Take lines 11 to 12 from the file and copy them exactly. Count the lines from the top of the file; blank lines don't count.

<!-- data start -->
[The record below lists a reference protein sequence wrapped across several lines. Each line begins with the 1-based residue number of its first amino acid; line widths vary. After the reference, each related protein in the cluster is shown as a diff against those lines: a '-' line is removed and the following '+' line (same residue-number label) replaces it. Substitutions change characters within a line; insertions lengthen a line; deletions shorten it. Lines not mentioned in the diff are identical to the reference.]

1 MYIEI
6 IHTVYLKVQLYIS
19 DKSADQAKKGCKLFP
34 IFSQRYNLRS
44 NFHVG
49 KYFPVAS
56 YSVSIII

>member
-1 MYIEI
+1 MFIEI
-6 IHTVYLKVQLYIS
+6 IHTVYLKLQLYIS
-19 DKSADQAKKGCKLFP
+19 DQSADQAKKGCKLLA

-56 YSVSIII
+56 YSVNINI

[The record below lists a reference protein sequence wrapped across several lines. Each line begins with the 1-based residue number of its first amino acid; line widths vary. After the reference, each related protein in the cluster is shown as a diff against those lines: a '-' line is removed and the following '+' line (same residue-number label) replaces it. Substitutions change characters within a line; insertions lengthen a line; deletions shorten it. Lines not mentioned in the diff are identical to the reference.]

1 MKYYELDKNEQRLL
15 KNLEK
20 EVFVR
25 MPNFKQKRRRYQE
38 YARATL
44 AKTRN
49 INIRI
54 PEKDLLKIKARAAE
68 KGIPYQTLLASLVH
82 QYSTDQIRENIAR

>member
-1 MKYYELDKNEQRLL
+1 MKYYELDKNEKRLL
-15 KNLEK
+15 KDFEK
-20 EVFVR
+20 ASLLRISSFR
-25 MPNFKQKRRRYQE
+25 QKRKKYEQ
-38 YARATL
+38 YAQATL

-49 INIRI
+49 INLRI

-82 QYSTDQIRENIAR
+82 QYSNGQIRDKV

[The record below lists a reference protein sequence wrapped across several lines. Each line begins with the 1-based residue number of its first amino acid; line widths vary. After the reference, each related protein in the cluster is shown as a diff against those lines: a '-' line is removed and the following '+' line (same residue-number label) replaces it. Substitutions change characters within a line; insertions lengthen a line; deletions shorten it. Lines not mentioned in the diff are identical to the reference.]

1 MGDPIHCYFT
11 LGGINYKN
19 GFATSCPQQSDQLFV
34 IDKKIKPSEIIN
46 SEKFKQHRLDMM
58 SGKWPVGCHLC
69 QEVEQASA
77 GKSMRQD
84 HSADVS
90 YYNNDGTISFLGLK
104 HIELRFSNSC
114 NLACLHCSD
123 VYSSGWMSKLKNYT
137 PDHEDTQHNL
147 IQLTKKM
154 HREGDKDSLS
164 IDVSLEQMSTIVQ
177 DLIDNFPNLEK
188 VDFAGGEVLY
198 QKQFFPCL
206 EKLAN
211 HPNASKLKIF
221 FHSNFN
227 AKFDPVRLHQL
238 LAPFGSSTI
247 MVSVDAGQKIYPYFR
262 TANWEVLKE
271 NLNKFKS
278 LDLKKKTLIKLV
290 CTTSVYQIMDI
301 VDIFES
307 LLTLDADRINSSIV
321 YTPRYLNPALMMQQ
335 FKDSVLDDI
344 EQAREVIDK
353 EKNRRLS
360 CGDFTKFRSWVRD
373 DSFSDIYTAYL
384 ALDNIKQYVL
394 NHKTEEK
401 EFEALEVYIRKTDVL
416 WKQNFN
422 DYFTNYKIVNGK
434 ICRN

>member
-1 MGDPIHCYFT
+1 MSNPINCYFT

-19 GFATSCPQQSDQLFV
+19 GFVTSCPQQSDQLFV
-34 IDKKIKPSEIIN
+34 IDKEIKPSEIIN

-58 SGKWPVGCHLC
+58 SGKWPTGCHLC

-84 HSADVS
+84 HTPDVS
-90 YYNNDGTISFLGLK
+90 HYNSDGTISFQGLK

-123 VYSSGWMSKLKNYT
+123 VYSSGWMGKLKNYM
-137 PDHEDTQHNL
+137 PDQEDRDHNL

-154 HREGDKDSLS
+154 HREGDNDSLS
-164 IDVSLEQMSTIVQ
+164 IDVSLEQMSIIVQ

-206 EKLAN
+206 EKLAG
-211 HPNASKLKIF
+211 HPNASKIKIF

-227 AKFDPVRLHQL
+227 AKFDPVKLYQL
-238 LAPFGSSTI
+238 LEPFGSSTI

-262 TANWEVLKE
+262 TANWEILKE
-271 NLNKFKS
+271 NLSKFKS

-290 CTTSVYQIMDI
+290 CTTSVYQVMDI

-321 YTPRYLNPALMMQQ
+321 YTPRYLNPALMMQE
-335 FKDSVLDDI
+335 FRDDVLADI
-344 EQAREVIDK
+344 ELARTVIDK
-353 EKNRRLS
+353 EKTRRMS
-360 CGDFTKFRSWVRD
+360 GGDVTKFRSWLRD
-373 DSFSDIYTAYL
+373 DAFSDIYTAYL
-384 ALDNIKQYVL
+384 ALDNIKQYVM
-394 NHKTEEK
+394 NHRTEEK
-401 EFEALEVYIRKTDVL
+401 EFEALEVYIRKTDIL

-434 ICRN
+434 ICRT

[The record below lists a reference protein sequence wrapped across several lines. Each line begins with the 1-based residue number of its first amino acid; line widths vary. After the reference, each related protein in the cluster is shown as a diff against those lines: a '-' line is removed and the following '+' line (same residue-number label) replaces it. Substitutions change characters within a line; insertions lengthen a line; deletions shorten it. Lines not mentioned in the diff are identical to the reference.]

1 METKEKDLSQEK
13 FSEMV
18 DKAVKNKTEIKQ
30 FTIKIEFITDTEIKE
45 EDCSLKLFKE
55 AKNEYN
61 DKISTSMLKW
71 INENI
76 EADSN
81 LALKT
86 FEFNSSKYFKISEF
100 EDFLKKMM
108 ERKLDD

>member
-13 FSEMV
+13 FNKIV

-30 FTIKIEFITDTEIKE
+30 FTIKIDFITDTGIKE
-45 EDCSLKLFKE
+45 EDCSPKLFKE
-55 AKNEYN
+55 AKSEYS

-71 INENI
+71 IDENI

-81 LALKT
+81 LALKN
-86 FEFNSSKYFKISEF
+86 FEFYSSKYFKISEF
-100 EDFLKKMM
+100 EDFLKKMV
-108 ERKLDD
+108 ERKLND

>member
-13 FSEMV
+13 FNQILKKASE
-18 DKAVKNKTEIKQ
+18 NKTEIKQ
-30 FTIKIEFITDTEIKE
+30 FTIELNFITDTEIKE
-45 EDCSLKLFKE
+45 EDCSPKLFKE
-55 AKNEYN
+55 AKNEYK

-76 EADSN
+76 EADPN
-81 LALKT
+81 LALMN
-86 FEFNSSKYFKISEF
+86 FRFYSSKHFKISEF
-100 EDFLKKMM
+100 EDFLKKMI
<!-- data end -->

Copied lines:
+1 MFIEI
-6 IHTVYLKVQLYIS